Just want to say, I am a huge fan, and an aspiring police officer. However after reading your blog entry on WPCs Bloggsy (quite an old entry, I believe) I am keen to avoid this stage of policing. As I am near approaching the stage of education where I am forced to determine my future career, I am hoping that you may assist me in an inquiry: will I be able to have a police division sponser me throughout university (if, of course, I achieve outstanding A levels)? And will I then be able to (almost immediately) enter CID?
Thank you :)

16 August, 2010 21:27

 
Anonymous ginnersiner said...

No and no. The police won't pay you to go to uni, and you'll have to do two years probation before you get near the CID (except for attachments and trying unsuccessfully to hand over your burglary arrest because 'it's a walk-in theft')

WTF is a walk-in theft anyway, if not a burglary?

16 August, 2010 23:41

 
Blogger Little Duck said...

Thank you ginnersiner :)
I think that I'll just skip uni then, avoid the cost and the struggle to even obtain a place, and start work immediately.
Unfortunately I cannot answer your question, because it has completely baffled me. I didn't even know that there was a seperate term anyway (and a stupid one at that). West Midlands police define the term as: 'where people leave valuables unattended and thieves steal them behind their owner’s backs'. Basically, theft by stupidity.

17 August, 2010 01:02

 
Anonymous Anonymous said...

I think there is a recruitment freeze everywhere at the moment.
I would advise some life experience before joining, its not like "Street Crime" and you have to be an exceptional 18 year old to deal with a domestic between 40 year olds without coming across as a total prick.

17 August, 2010 01:16

 
Blogger Little Duck said...

This comment has been removed by the author.

17 August, 2010 01:31

 
Anonymous Anonymous said...

Check the Daily HateMail - nearly 400 comments on their 'article' covering this incident (slanted to make the police look hopeless, as usual). There is hope, though - lots of pro-police entries from the MOPs on there. Mayhaps we're getting through to them at last.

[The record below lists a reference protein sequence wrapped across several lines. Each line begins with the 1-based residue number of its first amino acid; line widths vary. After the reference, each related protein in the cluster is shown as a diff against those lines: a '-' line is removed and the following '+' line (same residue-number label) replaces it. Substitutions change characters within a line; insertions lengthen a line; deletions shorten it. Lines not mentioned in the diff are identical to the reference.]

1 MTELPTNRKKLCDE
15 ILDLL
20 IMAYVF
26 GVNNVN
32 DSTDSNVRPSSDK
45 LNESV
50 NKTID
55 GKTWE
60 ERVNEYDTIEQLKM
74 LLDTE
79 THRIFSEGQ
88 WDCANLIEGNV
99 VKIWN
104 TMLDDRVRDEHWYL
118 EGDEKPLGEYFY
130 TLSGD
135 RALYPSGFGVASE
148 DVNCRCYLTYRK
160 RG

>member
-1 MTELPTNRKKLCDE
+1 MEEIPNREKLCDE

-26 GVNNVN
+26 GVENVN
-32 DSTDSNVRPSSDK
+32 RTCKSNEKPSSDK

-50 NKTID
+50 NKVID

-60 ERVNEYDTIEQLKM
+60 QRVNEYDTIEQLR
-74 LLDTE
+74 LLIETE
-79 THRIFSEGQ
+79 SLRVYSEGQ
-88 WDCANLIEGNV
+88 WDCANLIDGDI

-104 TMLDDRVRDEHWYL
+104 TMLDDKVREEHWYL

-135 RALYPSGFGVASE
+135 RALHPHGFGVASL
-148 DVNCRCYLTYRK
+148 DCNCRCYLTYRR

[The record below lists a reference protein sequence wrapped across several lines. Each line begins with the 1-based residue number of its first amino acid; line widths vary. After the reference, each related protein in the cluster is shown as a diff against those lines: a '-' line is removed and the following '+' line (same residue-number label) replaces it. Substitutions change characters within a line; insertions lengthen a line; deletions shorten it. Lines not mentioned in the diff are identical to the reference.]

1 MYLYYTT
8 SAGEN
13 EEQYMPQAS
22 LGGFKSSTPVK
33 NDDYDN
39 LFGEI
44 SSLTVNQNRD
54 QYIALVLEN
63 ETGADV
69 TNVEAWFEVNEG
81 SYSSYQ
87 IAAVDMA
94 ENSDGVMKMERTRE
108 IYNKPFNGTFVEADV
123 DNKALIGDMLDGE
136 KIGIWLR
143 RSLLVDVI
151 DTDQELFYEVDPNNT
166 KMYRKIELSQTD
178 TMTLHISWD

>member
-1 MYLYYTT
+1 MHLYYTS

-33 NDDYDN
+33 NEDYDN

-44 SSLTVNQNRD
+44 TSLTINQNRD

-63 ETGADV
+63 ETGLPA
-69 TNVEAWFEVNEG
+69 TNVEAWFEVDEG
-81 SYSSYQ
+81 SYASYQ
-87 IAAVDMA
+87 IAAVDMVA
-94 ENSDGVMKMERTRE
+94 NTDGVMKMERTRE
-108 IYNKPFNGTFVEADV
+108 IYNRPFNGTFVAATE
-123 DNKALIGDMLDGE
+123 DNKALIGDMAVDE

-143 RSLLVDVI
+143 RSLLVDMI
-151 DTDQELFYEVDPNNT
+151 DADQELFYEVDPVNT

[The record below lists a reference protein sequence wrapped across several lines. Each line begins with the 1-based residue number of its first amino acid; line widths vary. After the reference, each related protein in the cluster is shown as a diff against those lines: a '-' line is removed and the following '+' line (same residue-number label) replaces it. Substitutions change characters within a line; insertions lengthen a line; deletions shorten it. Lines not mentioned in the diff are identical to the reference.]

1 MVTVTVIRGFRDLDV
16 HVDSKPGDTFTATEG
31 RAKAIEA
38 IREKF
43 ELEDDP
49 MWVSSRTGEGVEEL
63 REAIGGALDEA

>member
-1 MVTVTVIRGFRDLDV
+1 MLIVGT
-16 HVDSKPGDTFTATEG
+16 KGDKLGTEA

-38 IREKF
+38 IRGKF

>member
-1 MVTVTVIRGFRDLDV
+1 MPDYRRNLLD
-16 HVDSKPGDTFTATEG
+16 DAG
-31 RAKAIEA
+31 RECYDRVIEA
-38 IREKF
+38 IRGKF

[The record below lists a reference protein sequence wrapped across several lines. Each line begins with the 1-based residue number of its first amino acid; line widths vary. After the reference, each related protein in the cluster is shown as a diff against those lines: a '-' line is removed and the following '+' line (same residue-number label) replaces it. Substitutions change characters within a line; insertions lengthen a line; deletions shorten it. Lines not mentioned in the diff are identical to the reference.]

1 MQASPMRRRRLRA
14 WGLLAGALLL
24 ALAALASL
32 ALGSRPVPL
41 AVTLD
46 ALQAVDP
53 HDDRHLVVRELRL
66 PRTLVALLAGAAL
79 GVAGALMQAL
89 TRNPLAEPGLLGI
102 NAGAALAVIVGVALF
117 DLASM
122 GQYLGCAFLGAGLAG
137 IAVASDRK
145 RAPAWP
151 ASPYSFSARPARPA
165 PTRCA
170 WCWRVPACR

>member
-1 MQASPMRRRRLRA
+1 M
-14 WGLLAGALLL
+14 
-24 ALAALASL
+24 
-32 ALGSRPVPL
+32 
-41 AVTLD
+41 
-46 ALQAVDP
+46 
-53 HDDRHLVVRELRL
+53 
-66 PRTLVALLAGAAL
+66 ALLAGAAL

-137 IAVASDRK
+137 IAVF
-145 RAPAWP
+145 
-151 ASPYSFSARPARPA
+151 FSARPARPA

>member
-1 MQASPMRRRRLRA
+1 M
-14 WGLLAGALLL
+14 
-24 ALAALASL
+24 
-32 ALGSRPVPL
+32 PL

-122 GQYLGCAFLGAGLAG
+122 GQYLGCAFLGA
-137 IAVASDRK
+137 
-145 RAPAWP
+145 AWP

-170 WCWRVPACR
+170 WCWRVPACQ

Anyway, off-topic but anybody read this little beauty - Pocket Notebook by Mike Thomas? It's by a serving UK plod, and is totally bonkers.

17 August, 2010 06:50

 
Blogger Tulip said...

What a wonderful video. Cops v Crims, 1-0. More of the same always welcome.

I do strongly believe we have become risk averse, taken away simple decision making away from the front line officers, introducing more policy than ever before.

Is it time for officers to be allowed to catch criminals, not watch them float on by?

I agree officers should not use more power than needed, and should be appropriate to the force needed to apprehend a criminal. Currently they are laughing all the way to the courts as they get off Scott Free, or soft jail terms. Heavy handed cops we do not need, tough cops to get the job done, we do need.

17 August, 2010 10:25

 
Anonymous Conor said...

"How can they describe my hair as brown, if I was wearing a motorcycle helmet when I did it?"
That's a defence? When he's admitted he did it?

17 August, 2010 11:33

 
Blogger Little Duck said...

Sorry Pete, but what the Hell is your problem? What do truly believe you are achieving by posting pathetic and immature comments? If you have a problem with the Police Force, you go and change it as opposed to just venting your *stupid* opinions on blogs. You’ve dedicated a portion of life to just writing comments, when you could have been doing some…constructive.
I KNOW! How about you try and comment on-topic, actually point out the police failures, seeing that they really bother you.
(Thanks to everybody's help last night x)